STSs are short genomic landmark sequences (1). They are operationally unique in that they are specifically amplified from the genome by PCR amplification. In addition, they define a specific location on the genome and are, therefore, useful for mapping.

GSSs are also short sequences but are derived from genomic DNA, about which little is known. They include, but are not limited to, single-pass GSSs, BAC ends, exon-trapped genomic sequences, and Alu PCR sequences.

EST, STS, and GSS sequences reside in their respective divisions within GenBank, rather than in the taxonomic division of the organism. The sequences are maintained within GenBank in the dbEST, dbSTS, and dbGSS databases.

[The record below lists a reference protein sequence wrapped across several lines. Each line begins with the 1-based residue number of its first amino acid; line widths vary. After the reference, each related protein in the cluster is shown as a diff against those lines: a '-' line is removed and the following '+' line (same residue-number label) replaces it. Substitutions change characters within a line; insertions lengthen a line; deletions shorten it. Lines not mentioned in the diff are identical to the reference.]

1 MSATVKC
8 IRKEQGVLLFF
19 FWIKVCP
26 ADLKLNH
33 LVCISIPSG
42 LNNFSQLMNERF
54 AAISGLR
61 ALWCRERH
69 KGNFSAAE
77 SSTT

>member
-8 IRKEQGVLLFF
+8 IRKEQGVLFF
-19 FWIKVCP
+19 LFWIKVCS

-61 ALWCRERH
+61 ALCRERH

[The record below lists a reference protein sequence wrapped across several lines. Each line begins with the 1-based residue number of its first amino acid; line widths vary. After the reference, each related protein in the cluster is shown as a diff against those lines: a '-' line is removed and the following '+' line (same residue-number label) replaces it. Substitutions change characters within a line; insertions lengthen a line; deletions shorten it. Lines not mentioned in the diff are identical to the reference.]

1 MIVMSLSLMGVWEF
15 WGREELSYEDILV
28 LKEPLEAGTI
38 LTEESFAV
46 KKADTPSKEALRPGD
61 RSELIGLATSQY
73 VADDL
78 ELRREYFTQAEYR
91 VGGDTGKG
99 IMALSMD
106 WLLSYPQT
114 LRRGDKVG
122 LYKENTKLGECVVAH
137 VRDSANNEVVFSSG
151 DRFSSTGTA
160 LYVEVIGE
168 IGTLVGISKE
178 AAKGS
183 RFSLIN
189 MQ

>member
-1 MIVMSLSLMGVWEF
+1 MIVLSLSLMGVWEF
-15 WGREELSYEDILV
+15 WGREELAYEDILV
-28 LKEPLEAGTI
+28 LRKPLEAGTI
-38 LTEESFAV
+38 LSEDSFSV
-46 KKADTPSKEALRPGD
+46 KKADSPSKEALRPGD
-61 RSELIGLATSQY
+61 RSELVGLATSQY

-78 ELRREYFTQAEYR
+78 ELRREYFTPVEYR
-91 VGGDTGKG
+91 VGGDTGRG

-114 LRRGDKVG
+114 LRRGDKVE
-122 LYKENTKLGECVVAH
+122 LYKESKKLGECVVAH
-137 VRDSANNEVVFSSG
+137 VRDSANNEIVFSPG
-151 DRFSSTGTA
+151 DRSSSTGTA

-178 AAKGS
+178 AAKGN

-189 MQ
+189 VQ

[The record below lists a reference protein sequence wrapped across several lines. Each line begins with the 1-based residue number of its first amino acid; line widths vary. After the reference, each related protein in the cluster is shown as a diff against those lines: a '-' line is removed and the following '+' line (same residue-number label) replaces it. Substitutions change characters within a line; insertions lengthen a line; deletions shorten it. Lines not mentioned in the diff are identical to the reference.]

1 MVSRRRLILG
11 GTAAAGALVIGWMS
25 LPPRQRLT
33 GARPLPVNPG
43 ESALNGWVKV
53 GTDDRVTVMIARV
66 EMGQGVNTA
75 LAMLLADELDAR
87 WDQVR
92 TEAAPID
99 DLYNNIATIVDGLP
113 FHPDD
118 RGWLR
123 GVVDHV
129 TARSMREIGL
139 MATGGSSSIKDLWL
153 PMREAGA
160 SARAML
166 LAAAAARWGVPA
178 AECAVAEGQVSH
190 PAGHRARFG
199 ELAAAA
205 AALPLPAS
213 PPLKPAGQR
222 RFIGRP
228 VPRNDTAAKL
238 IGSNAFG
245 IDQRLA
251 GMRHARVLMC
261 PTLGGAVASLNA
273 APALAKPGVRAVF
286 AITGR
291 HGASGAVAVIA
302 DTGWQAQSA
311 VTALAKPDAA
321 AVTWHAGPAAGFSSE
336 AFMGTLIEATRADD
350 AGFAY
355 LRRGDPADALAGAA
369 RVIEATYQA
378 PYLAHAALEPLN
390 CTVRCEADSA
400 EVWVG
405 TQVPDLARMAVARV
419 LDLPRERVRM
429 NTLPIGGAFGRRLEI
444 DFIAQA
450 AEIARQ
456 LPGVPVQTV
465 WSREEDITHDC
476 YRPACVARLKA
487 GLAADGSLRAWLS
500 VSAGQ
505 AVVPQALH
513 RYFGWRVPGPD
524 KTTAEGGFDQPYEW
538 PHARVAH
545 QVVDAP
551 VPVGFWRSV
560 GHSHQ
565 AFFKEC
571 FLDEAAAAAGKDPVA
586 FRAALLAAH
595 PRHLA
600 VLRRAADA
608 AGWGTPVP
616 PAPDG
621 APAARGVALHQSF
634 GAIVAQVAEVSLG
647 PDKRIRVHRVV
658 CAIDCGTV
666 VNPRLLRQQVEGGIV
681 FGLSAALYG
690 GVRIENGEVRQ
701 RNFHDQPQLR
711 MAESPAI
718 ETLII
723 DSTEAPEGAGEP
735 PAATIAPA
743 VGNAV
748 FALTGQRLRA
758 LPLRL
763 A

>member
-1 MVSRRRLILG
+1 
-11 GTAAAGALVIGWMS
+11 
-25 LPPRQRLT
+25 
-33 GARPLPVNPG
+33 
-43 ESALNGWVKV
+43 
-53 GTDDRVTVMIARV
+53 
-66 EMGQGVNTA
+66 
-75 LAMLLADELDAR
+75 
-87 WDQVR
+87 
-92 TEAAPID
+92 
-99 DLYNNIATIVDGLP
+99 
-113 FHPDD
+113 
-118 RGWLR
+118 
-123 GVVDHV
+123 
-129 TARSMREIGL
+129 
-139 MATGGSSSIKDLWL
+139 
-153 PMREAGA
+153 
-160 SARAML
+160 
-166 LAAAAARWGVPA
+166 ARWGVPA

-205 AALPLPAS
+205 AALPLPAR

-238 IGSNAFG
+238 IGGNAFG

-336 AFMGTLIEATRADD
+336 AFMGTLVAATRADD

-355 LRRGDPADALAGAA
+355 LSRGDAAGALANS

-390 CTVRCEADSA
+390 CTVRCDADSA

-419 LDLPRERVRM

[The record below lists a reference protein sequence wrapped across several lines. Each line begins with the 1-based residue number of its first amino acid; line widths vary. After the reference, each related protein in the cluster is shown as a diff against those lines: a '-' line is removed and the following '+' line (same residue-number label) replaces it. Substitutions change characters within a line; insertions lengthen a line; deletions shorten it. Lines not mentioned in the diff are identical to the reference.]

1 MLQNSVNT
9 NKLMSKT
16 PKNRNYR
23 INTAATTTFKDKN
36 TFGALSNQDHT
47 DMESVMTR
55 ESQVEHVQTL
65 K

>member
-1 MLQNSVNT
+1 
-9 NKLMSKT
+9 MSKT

Submitting Data to dbEST, dbSTS, or dbGSS

Because of the large numbers of sequences that are submitted at once, dbEST, dbSTS, and dbGSS entries are stored in relational databases where information that is common to all sequences can be shared. Submissions consist of several files containing the common information, plus a file of the sequences themselves. The three types of submissions have different requirements, but all include a Publication file and a Contact file. See the dbEST, dbSTS, and dbGSS pages for the specific requirements for each type of submission.